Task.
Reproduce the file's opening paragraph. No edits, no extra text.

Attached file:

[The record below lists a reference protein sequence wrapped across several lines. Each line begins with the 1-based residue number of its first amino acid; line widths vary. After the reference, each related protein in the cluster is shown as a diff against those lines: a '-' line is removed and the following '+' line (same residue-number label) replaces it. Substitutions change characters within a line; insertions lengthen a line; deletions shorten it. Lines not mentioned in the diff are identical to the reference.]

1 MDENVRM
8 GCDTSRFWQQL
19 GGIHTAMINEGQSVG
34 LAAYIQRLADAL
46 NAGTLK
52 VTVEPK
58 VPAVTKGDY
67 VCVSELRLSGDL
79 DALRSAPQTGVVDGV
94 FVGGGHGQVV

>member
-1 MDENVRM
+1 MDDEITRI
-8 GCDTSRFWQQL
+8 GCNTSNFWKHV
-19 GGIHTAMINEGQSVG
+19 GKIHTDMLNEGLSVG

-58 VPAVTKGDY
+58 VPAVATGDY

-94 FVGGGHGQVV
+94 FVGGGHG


[The record below lists a reference protein sequence wrapped across several lines. Each line begins with the 1-based residue number of its first amino acid; line widths vary. After the reference, each related protein in the cluster is shown as a diff against those lines: a '-' line is removed and the following '+' line (same residue-number label) replaces it. Substitutions change characters within a line; insertions lengthen a line; deletions shorten it. Lines not mentioned in the diff are identical to the reference.]